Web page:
In Paul's letter to the Philippians we find the message, "Be careful for nothing." This is paraphrased in a modern translation by James Moffatt, "Never be anxious." Paul in all his admonitions was accustomed to strengthening the outposts of the early church, and it is with a recognition of his enthusiasm for its steady unfoldment that the full value of this message comes freshly through the centuries to us today.

It was not a suggestion that they cease being anxious through carelessness or complacency of outlook, for that would be comparatively easy, but would only be dodging the issues of life. To be without anxiety does not mean to shift the burden on to others' shoulders, for Christianity in its universal aspect demands individual reasoning from the basis of divine Principle. Thinking thus we immediately find ourselves in the largeness of a universal sympathy, an expansive assurance based on the irrefutable law of goodness. The New Testament teaching regarding freedom from anxiety has nothing to do with becoming oblivious to the demands of increasing contacts with humanity, for withdrawal from relationship with human activities would mean starvation of demonstration. Freedom from anxiety must mean remaining in the midst of the activities of life with the poise of spiritual equanimity, derived from an understanding of God as infinite Mind.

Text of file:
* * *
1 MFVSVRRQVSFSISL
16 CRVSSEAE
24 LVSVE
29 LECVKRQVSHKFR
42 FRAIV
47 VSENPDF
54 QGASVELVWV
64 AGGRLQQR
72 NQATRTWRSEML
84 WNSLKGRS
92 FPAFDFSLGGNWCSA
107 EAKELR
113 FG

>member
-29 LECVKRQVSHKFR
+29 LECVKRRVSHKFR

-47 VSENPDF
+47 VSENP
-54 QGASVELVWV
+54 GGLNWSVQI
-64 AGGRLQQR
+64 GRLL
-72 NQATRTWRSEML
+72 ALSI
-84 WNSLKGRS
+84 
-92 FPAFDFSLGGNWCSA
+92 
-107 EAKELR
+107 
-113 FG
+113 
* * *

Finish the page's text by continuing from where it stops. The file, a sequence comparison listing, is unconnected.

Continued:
On page 306 of "Science and Health with Key to the Scriptures" Mrs. Eddy writes, "Undisturbed amid the jarring testimony of the material senses, Science, still enthroned, is unfolding to mortals the immutable, harmonious, divine Principle,—is unfolding Life and the universe, ever present and eternal."

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Taking Things Quietly
February 29, 1936

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